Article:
Bram Stoker’s Dracula uses blood in different ways. One function being, the feeding of blood by Dracula to represent sexual desire and the exchange of bodily fluids associated with sexual intercourse. In Victorian England at the time of this novel, women’s sexual behavior was dictated by society’s strict expectations. She was either a virgin, the model of purity and innocence, or she was a wife whose job was to bear children.
Lucy was a pure and innocent woman, but Dracula changed that. Dr. Seward describes in his diary how “the sweetness was turned to adamantine, heartless cruelty, and the purity to voluptuous wantonness” (225). He goes on to say, “…on Lucy’s face we could see that the lips were crimson with fresh blood, and that the stream had trickled over her chin and stained the purity of her lawn death-robe” (225). Lucy is now like Dracula, desiring blood, therefore desiring sex. A death-robe was usually white, which is playing on the idea of purity and the image of marriage. In Victorian England, women almost always wore a white dress on their wedding day since white is a color used to indicate purity. However, once a woman is married she loses her virginity and innocence. That is exactly what Stoker is trying to touch upon. Lucy is not yet officially married, but the blood stains on her white dress infer that she has lost her virginity and her purity is gone. Dracula has penetrated Lucy, taken blood from her and changed her into a blood thirsty vampire/sex desiring woman. This behavior coming from a women was not socially acceptable, so the men want to kill her in order to return her to a purer state, the only state in which women can be respected.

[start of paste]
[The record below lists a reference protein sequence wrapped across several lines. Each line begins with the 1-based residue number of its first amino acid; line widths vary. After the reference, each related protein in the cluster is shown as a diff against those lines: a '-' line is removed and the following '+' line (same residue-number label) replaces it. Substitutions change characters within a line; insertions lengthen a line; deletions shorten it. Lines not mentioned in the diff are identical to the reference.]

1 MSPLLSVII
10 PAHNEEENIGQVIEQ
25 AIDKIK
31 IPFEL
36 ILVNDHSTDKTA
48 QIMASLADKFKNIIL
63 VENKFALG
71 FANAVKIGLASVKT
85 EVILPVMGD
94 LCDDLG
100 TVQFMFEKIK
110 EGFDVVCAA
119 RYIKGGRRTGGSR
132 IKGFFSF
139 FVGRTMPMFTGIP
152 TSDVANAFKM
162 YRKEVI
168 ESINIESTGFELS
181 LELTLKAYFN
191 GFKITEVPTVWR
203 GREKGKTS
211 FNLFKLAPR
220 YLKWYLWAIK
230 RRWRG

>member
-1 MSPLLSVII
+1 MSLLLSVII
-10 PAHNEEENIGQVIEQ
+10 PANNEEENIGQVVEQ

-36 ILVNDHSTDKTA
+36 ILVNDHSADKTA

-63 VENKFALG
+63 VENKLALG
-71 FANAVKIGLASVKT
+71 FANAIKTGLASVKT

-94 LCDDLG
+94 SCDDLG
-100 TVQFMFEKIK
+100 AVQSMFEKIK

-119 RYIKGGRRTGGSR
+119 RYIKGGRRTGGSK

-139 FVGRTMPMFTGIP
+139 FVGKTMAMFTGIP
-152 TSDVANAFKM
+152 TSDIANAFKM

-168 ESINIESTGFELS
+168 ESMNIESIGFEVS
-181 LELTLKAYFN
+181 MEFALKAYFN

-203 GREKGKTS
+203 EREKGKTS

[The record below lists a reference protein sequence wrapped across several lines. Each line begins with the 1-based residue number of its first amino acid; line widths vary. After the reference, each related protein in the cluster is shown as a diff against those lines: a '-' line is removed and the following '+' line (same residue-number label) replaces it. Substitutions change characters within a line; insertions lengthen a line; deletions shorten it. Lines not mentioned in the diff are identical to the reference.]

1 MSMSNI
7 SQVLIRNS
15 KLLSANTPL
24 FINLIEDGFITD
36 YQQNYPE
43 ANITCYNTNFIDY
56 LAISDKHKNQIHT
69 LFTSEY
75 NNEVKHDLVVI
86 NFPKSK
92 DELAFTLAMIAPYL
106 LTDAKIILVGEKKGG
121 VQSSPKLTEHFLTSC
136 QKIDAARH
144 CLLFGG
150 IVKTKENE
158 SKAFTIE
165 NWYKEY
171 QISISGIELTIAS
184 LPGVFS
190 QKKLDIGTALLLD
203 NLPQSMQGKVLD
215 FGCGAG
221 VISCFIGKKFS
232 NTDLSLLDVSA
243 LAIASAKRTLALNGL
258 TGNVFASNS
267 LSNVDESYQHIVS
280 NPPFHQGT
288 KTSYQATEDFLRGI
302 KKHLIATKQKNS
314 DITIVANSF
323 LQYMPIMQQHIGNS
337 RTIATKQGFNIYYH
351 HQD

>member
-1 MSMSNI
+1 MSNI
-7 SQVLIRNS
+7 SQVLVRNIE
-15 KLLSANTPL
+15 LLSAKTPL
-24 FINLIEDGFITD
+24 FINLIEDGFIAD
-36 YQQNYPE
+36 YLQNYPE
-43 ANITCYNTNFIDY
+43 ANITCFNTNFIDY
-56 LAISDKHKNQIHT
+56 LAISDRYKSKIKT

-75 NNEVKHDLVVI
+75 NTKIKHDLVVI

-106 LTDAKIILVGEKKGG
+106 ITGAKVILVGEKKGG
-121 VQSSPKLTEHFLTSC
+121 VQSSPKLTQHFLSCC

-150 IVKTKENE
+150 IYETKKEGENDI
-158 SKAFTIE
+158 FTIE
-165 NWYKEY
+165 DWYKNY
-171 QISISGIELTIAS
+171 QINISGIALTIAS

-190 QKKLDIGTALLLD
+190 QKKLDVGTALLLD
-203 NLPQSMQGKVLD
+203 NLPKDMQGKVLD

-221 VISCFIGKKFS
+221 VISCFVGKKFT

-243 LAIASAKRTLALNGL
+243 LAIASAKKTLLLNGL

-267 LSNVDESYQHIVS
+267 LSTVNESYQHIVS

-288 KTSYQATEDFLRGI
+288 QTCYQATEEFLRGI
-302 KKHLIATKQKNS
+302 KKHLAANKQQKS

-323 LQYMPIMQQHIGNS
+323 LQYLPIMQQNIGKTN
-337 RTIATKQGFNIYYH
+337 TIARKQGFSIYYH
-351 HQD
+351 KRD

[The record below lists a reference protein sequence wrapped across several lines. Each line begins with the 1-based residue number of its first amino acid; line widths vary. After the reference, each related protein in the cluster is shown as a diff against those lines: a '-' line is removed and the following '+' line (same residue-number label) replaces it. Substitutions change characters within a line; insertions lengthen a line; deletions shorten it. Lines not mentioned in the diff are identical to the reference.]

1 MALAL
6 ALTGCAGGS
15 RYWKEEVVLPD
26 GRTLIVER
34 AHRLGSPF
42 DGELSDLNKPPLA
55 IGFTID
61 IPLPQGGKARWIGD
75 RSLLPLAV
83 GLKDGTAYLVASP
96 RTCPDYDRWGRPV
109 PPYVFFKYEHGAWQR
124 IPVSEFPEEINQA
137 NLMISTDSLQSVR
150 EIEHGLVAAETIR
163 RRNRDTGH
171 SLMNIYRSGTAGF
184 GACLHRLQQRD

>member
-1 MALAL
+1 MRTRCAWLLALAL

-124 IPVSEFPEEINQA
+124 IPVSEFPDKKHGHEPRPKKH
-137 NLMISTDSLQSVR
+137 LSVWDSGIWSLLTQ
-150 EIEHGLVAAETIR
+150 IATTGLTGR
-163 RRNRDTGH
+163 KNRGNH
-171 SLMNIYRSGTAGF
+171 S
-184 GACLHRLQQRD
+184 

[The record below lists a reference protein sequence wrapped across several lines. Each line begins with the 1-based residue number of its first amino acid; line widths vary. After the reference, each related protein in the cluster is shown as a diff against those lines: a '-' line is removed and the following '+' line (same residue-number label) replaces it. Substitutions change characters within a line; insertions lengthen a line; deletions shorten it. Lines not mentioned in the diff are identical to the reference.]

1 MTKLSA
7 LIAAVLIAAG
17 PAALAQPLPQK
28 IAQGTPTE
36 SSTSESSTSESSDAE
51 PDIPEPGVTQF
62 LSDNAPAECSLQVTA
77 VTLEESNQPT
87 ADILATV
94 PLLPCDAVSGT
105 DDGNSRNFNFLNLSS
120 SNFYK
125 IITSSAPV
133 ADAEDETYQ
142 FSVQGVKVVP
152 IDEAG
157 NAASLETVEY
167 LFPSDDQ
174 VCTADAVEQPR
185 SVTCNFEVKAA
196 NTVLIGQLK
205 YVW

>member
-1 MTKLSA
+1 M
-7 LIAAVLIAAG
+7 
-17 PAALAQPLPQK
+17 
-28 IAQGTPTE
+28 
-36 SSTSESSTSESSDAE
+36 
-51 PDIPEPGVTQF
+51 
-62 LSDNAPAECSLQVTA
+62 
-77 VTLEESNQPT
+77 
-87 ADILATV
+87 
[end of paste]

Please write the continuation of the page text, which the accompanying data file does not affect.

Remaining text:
Stoker, Bram. Dracula. London: Penguin Group, 2003. Print.